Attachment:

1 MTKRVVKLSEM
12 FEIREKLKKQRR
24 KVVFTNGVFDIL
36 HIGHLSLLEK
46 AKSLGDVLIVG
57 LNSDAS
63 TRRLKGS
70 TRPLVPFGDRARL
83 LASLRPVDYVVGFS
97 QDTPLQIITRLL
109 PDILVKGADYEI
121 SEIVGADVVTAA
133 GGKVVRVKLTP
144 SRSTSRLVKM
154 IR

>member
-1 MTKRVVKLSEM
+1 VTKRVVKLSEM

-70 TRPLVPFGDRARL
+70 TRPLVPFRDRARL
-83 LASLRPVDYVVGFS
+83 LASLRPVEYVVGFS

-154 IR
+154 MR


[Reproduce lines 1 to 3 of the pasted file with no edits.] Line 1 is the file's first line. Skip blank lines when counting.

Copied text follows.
1 MTKRVVKLSEM
12 FEIREKLKKQRR
24 KVVFTNGVFDIL